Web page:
Game Marketing Tips, Analysis, and News

Friday, May 27, 2011

Zynga Readies IPO

Now you know what the dog is hiding... money.
Since LinkedIn had their IPO and zoomed, other companies have reconsidered their pending IPOs. Rumors are flying that Zynga will be making their initial public offering soon, now that the market seems to be ready for IPOs again.

Some people have been critical of the valuation that Zynga is sporting, which is somewhat north of Electronic Arts ($8 billion compared to $7.71 billion). It does seem amazingly high given that Zynga has only been around a few years... on the other hand, it's going to pull in somewhere around $2 billion in revenue this year with an eye-popping gross margin. (Hey, those virtual goods are made from handwoven profits.) There's a lot of concern that this kind of valuation is a bubble, and that social games are due for a major crash soon. Others disagree.

I think that there's certainly way too much venture capital being thrown at social gaming or anything that smacks of it these days. That's different than the question of whether or not social gaming will disappear soon or at any time. I think social gaming has tapped into a much wider audience of gamers than the traditional "teen-age boys of all ages" demographic that marks hardcore gaming. It's ironic, really, that for many years game publishers would wish out loud that they could sell games to women, to people older than 30, to everyone. Now their wish has come true... only it's not the kind of games they're used to making or even games that they like to play.Their companies are mostly not benefiting from this huge new market, which naturally leads to jealousy.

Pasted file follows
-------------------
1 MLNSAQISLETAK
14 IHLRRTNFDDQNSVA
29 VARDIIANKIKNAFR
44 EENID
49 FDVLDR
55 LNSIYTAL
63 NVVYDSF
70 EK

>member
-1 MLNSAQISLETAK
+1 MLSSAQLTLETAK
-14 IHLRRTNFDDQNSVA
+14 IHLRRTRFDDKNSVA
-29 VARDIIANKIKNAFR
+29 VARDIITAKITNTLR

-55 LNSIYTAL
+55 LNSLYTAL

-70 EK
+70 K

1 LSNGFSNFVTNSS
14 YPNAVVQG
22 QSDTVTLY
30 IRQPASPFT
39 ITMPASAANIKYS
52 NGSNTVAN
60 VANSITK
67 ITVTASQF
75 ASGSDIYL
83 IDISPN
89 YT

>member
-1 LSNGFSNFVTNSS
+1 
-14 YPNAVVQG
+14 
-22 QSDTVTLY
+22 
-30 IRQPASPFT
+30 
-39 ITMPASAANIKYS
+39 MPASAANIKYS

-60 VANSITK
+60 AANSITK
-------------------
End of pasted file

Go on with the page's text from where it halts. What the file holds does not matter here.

Social elements are finding their way into games on many different platforms, and we're seeing many new types of social games on Facebook and in browsers. It's a period of great experimentation, and we're just seeing the beginnings of what games will be in the future. Sure, individual valuations of companies may be overblown. Will Zynga be fairly priced when it goes public? Beats me. It'll probably jump up when it's offered, then fall back at some point when the initial excitement fades. But I expect that in the long haul Zynga will do quite well. Their first-mover advantage has been solidified with a number of smart decisions, and I don't see them getting stupid right away. The high growth rate will certainly slow, and we'll have to see if they're smart enough to shift gears and slow down properly as growth slows.

Social gaming is here to stay, and even if you don't plan on creating or playing social games, you'll need to deal with this reality in the game industry.

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